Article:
I love goggles. I’m one of those people that does not care to even go underwater without them. My eyes are sensitive to chlorine, or just sensitive.
In the 11 years that I have been a swimming lessons teacher, I’ve run into lots of parents who are hesitant to let their kids wear goggles for swimming lessons. I understand their veiwpoint: kids should learn to put their faces in the water without any “crutches”. You aren’t always going to have your goggles with you. When you fall out of a boat or get pushed into a pond, it helps not to panic if your eyes get wet without protection. There are even tasks in swimming lesons that need to be done with eyes open underwater, without goggles. Lifeguards are not allowed to use goggles during training, as they need to be able to complete rescues without them.
When it’s time to start learning actual swimming strokes, however, I am very pro-goggle. They keep eyes from being irritated as students spend more and more time with their faces in the water. It also helps to be able to see underwater when working on surface dives and flip turns. If students don’t already have goggles by level 4 or 5, I write it on their report card that goggles are recommended for upper levels. If parents are hesitant, I remind them that even Olympic swimmers wear goggles; it is a piece of sports equipment, not a weakness.
The problem with goggles is that many times, students or parents pick the wrong goggle. Goggles that leak are actually more distracting than no goggles at all. Here is a list of goggle pointers:
No snorkel masks. Snorkel masks cover the eyes and the nose. Swimmers should be exhaling out of their noses during lap swimming, which is impossible to do with a snorkel mask. They are also large and unwieldy, and can be dangerous to dive in.
Get the proper size. There is a difference between goggles made for children and adult goggles. Children’s goggles have smaller eye cups, and the cups are closer together to fit faces with smaller nose bridges. Adult goggles on a small child’s face leave gaps around the out corners of the eye, causing leaks. By about ten years of age, kids can start wearing adult-sized goggles. If you are getting them for your four-year-old, go for the children’s size. Try Speedo Junior Goggles
Double straps. Find goggles with a split strap, especially if the wearer will have a ponytail. The double strap gives more stability if you are going to be doing any head-first entries (dives or block starts)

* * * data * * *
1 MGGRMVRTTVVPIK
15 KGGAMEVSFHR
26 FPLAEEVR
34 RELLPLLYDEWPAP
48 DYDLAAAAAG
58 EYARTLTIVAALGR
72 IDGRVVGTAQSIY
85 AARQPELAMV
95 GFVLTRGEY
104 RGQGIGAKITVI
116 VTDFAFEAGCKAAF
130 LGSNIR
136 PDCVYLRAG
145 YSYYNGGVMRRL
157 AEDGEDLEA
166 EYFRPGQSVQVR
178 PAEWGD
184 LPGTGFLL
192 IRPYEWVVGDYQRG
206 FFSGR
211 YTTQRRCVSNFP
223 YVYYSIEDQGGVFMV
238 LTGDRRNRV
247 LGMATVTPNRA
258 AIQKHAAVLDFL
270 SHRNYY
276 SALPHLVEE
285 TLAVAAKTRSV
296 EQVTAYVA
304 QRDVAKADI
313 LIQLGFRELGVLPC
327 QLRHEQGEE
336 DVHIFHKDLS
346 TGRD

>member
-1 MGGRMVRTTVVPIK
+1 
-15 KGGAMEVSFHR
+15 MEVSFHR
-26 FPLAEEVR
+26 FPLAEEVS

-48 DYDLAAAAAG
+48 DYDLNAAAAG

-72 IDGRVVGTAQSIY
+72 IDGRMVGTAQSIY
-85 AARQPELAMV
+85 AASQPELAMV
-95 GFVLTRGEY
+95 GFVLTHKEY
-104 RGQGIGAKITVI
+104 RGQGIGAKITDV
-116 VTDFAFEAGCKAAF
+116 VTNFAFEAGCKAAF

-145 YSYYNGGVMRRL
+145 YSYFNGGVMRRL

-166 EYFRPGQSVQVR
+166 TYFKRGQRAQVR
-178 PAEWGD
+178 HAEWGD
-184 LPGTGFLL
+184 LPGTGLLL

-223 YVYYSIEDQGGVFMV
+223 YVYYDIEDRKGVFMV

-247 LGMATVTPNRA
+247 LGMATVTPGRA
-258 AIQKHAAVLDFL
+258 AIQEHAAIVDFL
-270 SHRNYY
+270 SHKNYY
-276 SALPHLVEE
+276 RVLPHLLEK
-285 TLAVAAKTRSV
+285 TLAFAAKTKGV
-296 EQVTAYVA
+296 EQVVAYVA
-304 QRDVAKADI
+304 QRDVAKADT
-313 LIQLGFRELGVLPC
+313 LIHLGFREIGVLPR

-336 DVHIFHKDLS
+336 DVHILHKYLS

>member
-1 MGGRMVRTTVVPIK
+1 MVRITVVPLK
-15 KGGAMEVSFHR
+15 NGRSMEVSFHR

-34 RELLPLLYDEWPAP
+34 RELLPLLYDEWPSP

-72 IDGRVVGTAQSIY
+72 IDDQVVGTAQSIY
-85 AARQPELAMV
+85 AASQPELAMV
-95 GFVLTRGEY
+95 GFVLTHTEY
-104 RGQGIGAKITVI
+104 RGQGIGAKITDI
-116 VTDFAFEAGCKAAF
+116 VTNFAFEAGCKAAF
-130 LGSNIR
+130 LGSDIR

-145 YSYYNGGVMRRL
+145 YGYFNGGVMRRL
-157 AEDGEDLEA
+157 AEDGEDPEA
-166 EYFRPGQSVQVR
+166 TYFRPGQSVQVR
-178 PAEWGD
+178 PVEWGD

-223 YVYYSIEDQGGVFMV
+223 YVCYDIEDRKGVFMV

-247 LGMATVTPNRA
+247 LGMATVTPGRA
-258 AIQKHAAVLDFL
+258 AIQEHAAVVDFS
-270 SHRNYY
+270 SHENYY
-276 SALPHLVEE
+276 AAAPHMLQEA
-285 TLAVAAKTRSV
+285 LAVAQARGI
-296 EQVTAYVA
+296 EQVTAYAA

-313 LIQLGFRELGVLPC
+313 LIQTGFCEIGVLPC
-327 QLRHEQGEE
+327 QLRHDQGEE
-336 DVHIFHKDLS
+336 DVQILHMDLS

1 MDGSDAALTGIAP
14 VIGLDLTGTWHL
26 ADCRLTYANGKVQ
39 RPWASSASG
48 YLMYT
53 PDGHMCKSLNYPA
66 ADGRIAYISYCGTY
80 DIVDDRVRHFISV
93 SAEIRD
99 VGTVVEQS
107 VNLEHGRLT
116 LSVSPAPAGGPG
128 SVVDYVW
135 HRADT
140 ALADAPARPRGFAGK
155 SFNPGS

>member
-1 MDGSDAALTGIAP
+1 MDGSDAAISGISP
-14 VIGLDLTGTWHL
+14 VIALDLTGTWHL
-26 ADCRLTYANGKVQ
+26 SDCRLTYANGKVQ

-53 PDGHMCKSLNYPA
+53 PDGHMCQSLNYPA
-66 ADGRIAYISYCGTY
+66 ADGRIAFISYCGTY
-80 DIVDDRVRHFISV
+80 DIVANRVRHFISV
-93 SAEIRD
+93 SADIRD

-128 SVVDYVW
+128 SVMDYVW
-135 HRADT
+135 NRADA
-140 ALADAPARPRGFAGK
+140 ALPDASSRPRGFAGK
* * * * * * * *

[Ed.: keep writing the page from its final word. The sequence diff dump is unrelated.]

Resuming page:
Spend some money. You don’t have to drop a huge amount of money on goggles, but dollar store goggles are not going to last very long, and probably won’t work well. Spring for the Speedos, Nikes, or TYR.
Tight! Goggles should be tight. The suction cups can only do so much to hold water…the rest is all in the straps. Goggles should feel snug on the face, and may leave marks under the eyes if worn for an extended period of time. You will get used to the feeling. Loose goggles are leaky goggles.
Strap placement. The straps should be above the ears, around the widest part of the head. If not put on properly, the straps tend to slip down to the base of the head, which pushes them into the ears. Make sure google straps are even with the eyes. Teach your kids to place their goggles on their foreheads when not on their eyes, rather than pull them down around their necks. It is safer and makes then easier to put back on.
Test the goggles. Before you send your child off to lessons in their new goggles, test them. Have them swim with them to make sure they actually keep water out of the eyes, and adjust the tightness accordingly. Have them do bobs, swim, flip, dive in with them on to see how they work. Make sure they stay together, that the straps won’t slip out of place. Adjust the nose piece. Teach your kids how to put them on. I can’t tell you how many hours I’ve wasted over the course of my career “fixing” goggles.